School News

Central graduation likely on the move


For years, each of Valley Stream’s three high schools have hosted graduation ceremonies on the same day and at the same time, with hundreds of students completing the final chapter in their grade school careers. But for the Central High School class of 2013, graduation will most likely have a change date, time and scenery.

The Valley Stream Central High School District Board of Education voted unanimously in favor of pursuing to move Central’s graduation to an off-site facility at it’s meeting on Nov. 13. Central Principal Dr. Joseph Pompilio discussed the possibility of moving the ceremony with students and parents earlier this year, and he said the response was overwhelmingly in favor of it. Similar studies were conducted at North and South high schools, but the response was in favor of keeping the ceremonies at those respective schools.

“It’s somewhat different at North and South where as a 12-year-old you enter a building and you become very much attached to it,” said Superintendent Dr. Bill Heidenreich. “Not to say that Central and Memorial students aren’t attached to their respective school, but it’s different because they walk across the street and they’re not in the school that they’ve been in for the past three years.”

Rain has forced graduation ceremonies to be held indoors for the last two years, making conditions stressful and confining, Pompilio said. If there is inclement weather, graduation for Central is held in nearby Memorial’s gymnasium. “You wake up, unlike North and South, and you don’t know where your graduation is,” he said.

Both North and South have the capacity to hold its graduation ceremonies indoors, while Central does not. Last year, approximately 220 students graduated from North and South, and 350 Central students received diplomas — at Memorial.

Tom Troisi, assistant superintendent for curriculum and instruction, conducted a study earlier in the school year to determine the potential cost of moving graduation to an off-site facility like the Hofstra University Arena or the Tilles Center at C.W. Post. It was concluded that having the graduation off-site or on-site is cost neutral.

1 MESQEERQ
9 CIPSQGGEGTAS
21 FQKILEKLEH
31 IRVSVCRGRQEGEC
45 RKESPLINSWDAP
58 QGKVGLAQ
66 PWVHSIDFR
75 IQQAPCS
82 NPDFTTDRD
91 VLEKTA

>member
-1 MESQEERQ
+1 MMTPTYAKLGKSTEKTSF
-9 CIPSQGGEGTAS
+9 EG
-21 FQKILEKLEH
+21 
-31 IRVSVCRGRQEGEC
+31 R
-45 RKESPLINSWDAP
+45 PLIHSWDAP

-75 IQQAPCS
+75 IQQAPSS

Heidenreich cited chair rentals and custodial overtime as expenses that wouldn’t be needed if the event changed locations. Instead, the district would simply have to rent the space. Also, Pompilio noted, an off-site location would mean unlimited seating, where as at Memorial, students are limited to three tickets each.

Isha Walia will be graduating from Central in June and is class president. She said there are many students on each side of this decision, but she firmly believes that graduation should remain at Central.

“Graduating anywhere else is basically just irrelevant,” she said. “We’re graduating from Central, so we should literally do that. Besides, nothing beats graduating at your own school. It’s more personal.”

Walia said she and her classmates would lose the intimacy if they graduated elsewhere, but added there would be potential to start a new tradition at an off-site facility, plus there would be air conditioning and more space.

“I think it’s a very positive thing for Central because graduation is extremely important in the lives of parents and kids,” Pompilio said, “and you want to make it the best possible location for them.”

Following the board meeting on Nov. 13, district administrators began reaching out to nearby venues to check on availability, and plan on having a date picked soon. “If we are going to book a date and time it has to happen quickly,” Heidenreich said, noting that many schools have already booked their graduation venues.

When a decision is reached by district administration, it will go back to the board for approval since the district would be entering into a contract with the venue operator, Heidenreich said.